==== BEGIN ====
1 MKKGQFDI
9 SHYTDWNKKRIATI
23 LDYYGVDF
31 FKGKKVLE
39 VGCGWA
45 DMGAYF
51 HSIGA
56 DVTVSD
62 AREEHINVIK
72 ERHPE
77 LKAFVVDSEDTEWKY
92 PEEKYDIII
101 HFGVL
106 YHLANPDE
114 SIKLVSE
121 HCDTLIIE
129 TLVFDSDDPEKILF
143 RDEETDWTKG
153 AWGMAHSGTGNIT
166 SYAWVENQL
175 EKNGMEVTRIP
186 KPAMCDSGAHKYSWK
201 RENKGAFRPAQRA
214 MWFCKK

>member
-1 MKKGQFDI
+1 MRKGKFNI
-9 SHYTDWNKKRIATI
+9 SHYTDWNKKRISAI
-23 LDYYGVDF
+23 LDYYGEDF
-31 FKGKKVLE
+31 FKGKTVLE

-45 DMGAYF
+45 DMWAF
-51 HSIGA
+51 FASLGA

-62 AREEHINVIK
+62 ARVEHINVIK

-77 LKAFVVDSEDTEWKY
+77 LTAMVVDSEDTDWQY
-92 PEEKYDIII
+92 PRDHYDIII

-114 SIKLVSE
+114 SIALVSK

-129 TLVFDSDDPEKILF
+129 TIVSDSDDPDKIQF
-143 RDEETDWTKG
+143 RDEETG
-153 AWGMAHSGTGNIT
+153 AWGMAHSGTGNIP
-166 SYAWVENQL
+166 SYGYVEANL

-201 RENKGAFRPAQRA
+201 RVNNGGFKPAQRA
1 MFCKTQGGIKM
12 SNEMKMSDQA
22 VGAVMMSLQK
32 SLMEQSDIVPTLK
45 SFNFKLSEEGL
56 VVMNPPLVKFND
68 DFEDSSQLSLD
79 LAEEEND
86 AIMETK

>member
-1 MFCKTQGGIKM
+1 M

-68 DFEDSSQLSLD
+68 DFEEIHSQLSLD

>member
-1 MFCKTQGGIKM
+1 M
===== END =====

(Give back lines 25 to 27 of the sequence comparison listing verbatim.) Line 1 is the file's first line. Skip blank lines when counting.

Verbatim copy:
>member
-1 MKKGQFDI
+1 MRKGKFNI